Extra post-storm demand in September and October, especially for less expensive models, inflated used-vehicle prices when they normally would decline seasonally, Smoke said. But that's over.
"Now we're correcting on the used side back to old price-decline trends," he said. "That will continue at least the next three months."
Smoke said storm victims replacing flooded vehicles bought about 500,000 additional units since September, about 150,000 new and 350,000 used.
"That's a half million, right in the middle of the 400,000 to 600,000 losses we originally estimated in September," Smoke said. But used volume came in toward the heavier end of Cox's original projected range of 270,000 to 400,000 while the new total was toward the light side of the initial range of 130,000 to 200,000.
Moody's Analytics estimates U.S. vehicles lost to hurricanes Harvey and Irma at 400,000, with no breakout of new and used replacements.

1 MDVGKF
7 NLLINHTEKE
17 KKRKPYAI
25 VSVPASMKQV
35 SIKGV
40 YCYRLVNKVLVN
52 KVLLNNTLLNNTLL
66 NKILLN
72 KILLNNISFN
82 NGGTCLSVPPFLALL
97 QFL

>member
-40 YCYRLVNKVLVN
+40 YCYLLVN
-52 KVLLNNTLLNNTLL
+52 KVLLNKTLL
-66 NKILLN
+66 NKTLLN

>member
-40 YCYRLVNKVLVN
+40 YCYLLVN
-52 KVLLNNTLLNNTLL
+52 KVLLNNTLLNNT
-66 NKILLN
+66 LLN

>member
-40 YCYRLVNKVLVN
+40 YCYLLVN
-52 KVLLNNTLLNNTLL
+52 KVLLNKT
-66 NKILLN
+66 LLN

"Most of those losses were to Harvey, which was highly concentrated in Houston and southeastern Texas," Christian Henkel, a Moody's senior director, said during a Dec. 13 webinar. "With Irma, many people literally drove their vehicles out of danger."
After Harvey struck Texas just before Labor Day, Cox Automotive had expected a two-month replacement surge concentrated in coastal Texas.
"But then Irma two weeks later made it possible that some November lift was possible, though still mostly in Texas and not Florida," Smoke said.
But that anticipated sales lift appears to have been muted because the vast majority of vehicle storm losses were from widespread flooding in Texas during Harvey with limited vehicle write-offs in Florida during Irma, where more damage came from wind.